Friday, January 25, 2008

Technological Digest IX

  1. Road signs in Silicon Valley are different than anywhere else in the US. Where else can you see signs trying to sell you a database, extol the virtues of XDR memory, or advertise the qualities of a server farm. My favorite is one of the mobile carriers, withe the tag line "we have ways to make you talk". Kinda reminds you of the KGB smile.

    But the latest is a string of ads from McAfee, with tag lines like "hackers hack code - we hack hackers" and "Hackers, prepare to be embarrassed".

    McAfee anti virus software is one of the worst out there (in many cases, my customers who suffered from performance issues, found out the McShield agent hogged their CPU and disk cycles). But regardless, it seems to me the hacker crowd is not one you want to agitate.
    I'm secretly crossing my fingers that hackers (whoever they are) take the challenge and embarrass McAfee.

  2. I loved the game Duke Nukem. It was one of the first first-person shooters for the PC, and had a funny story and an irreverent hero, spewing funny oneliners. Everyone has been waiting on the promised sequel, Duke Nukem Forever. But it seems like its name describes it's development schedule - it's almost 10 years late.
    Lately, 3D Realms, makers of Duke, released a short teaser to the game. I wasn't impressed. But what did make me chuckle, is their schedule commitment:
    The release date of this game is "When it's done". Anything else, and we mean anything else is someone's speculation. There is no date. We don't know any date. If you have a friend who claims they have "inside info", or there's some game news site, or some computer store at the mall who claims they know - they do not. They are making it up. There is no date. Period.
    Product managers of the world - that's how you publish a schedule - not. smile
    Read more here.

  3. According to this Engadget article, Apple has disabled it's OS X built debugger, DTrace, so people won't use it to subvert the iTunes DRM (also known as "FairPlay").
    Sure, some developers will suffer, but at least the RIAA will approve.
    My recommendation? Try SoftIce on a PC instead.

  4. And another one from Engadget: seems like Best Buy has sold virus-infected digital photo frames. If you never heard of it, essentially a DPF is a small LCD (5-8") with a storage unit. You connect it to your PC, upload some images and it will cycle through them. Cool device. When not virus-infected smile.

  5. Finally, in an embarrassing move for Microsoft, several hours after announcing the launch party of SQL 2008 on February 27th, one of its product mangers published on his blog a post titled "Microsoft SQL Server 2008 Roadmap Clarification", in which he claims the product is on-track (Microsoftese for: will be out 6 months after the planned date).

    The reason? You, yes you the reader, are the cause for Microsoft missing yet another deadline:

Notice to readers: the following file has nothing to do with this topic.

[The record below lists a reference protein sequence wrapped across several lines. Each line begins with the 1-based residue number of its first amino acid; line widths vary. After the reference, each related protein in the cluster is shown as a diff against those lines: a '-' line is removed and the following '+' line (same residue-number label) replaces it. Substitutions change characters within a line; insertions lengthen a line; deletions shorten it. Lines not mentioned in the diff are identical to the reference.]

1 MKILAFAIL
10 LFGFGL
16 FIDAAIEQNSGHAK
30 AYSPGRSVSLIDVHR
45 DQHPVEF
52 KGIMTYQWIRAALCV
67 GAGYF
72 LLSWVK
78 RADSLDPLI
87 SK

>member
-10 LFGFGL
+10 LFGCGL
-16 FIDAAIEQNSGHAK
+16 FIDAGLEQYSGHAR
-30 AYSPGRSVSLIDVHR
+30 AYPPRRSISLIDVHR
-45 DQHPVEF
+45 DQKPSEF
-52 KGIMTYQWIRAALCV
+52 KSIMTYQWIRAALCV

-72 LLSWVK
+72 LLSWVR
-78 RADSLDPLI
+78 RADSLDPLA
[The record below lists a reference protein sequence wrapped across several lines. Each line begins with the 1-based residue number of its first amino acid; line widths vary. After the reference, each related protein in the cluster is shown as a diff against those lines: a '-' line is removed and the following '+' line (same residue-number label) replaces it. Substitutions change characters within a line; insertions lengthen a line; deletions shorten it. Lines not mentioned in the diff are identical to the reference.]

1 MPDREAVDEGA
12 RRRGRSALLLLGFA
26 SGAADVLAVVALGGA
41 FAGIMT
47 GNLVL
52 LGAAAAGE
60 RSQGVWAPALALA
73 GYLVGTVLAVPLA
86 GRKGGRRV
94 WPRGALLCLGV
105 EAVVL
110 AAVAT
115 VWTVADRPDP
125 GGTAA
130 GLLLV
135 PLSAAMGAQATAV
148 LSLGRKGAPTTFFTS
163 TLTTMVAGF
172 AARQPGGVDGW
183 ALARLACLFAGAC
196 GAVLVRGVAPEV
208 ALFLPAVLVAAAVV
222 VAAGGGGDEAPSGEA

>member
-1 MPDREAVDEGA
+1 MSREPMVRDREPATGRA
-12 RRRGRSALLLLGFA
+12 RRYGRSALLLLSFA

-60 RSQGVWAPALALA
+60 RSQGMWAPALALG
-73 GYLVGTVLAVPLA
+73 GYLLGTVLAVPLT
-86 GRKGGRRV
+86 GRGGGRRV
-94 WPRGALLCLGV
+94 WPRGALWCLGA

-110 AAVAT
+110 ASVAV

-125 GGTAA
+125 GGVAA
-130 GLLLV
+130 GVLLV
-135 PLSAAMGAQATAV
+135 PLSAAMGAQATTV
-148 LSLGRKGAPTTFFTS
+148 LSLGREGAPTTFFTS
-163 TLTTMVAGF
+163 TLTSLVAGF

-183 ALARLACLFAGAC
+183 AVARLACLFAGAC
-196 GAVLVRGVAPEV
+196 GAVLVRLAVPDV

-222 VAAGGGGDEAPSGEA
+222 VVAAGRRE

"Microsoft is excited to deliver a feature complete CTP during the Heroes Happen Here launch wave and a release candidate (RC) in Q2 calendar year 2008, with final Release to manufacturing (RTM) of SQL Server 2008 expected in Q3. Our goal is to deliver the highest quality product possible and we simply want to use the time to meet the high bar that you, our customers, expect."

    "This does not in any way change our plans for the February 27 launch and we look forward to seeing many of you in Los Angeles"
    I just wished I knew the behind-the-scenes story here. Is it the marketing team jumping ahead of Product Management?

    And this ties up nicely to item #2. At least no one at 3D Realms invited the entire world to a party smile.
As you no doubt have noticed, my blog posts have dwindled this month. The reason is work, travel (and lots of it) and jet lag. Hopefully a weekend of rest will restore my creative faculties.

1 comment:

Anonymous said...

I saw one of those MacAffee ads recently.

Virus scanners as such are a scam. They regularly advertise that they catch "99% of all malware", but that neglects the fact that 90+% of all malware no longer exists. Most of them only protect against 30-40% of malware in the wild, and they use more resources than any of the viruses they protect against!

Additionally, the damage a virus can do is remarkably mitigated if the user does not have superuser permissions on their machines. It is customary to never run as the root user on any POSIX system. If you use a Mac or Linux machine, even if you're an administrator, any program requiring superuser privileges must ask for your password. That's not to say that there isn't any malware on these systems, but it's much less insidious, and this architecture makes virus scanners largely unnecessary. (If a user is going to explicitly grant permission to a program, then the virus scanner usually can't stop it, anyhow.)

Microsoft could make virus scanning software a thing of the past by correcting this fundamental design flaw. For now, I always recommend friends and family to get off Windows as soon as possible.